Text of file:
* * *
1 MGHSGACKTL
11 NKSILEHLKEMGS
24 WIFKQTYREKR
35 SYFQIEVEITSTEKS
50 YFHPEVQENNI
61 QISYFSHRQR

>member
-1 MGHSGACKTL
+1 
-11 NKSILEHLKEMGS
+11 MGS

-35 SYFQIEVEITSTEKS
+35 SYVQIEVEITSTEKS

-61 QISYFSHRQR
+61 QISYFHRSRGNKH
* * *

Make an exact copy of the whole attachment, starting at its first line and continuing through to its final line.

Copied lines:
1 MGHSGACKTL
11 NKSILEHLKEMGS
24 WIFKQTYREKR
35 SYFQIEVEITSTEKS
50 YFHPEVQENNI
61 QISYFSHRQR

>member
-1 MGHSGACKTL
+1 
-11 NKSILEHLKEMGS
+11 MGS

-35 SYFQIEVEITSTEKS
+35 SYVQIEVEITSTEKS

-61 QISYFSHRQR
+61 QISYFHRSRGNKH